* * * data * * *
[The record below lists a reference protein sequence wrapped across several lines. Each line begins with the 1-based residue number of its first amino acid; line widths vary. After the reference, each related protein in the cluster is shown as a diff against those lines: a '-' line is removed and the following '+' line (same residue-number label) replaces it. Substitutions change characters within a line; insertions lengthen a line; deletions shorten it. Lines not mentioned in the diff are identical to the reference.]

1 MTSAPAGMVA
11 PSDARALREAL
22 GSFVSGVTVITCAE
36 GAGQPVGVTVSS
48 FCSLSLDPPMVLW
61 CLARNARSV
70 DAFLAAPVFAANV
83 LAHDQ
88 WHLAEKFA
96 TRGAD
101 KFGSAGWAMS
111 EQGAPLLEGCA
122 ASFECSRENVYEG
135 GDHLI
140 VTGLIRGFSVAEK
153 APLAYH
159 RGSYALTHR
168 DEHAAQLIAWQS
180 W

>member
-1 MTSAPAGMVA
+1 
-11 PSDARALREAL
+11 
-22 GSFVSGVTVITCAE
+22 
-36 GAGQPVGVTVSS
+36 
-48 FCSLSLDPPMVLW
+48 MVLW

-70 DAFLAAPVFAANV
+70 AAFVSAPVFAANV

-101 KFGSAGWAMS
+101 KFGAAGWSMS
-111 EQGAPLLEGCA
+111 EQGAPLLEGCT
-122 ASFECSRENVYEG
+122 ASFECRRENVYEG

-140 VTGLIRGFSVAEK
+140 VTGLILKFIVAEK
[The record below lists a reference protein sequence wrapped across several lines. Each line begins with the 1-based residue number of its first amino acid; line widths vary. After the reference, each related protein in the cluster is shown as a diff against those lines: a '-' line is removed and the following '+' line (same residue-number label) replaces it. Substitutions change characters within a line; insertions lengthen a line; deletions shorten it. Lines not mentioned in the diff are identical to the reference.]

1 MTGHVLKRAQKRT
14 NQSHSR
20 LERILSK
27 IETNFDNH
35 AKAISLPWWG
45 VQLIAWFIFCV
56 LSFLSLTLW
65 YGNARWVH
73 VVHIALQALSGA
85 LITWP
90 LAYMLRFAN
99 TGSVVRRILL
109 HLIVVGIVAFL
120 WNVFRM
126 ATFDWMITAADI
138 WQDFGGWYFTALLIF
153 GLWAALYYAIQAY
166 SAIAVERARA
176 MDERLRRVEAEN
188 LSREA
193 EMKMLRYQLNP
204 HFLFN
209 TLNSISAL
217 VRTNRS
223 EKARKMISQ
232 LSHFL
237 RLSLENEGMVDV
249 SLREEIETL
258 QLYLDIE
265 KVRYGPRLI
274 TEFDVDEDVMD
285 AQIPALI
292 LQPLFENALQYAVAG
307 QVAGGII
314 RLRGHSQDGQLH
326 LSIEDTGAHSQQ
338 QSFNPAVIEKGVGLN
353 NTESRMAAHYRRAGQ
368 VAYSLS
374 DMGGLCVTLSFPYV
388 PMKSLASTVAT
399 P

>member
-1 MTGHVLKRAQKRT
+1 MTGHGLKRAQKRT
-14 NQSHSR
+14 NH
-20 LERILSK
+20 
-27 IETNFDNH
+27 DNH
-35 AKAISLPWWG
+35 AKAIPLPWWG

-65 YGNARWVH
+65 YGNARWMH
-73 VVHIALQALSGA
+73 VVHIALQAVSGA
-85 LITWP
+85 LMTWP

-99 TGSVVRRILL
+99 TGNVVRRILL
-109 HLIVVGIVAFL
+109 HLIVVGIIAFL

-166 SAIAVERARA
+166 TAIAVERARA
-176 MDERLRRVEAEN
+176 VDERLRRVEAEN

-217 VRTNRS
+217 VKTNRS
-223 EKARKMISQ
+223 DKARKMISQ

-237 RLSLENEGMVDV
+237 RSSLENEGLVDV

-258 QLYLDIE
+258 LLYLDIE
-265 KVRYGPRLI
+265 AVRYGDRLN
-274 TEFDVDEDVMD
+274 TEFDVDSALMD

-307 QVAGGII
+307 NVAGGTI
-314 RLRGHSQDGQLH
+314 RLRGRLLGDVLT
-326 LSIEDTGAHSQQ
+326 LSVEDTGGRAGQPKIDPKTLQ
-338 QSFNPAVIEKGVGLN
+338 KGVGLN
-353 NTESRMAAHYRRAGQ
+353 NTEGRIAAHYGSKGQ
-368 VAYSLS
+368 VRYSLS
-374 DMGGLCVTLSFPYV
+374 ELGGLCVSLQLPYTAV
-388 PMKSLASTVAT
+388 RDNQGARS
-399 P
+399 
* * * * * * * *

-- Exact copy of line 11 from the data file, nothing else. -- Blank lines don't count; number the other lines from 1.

96 TRGAD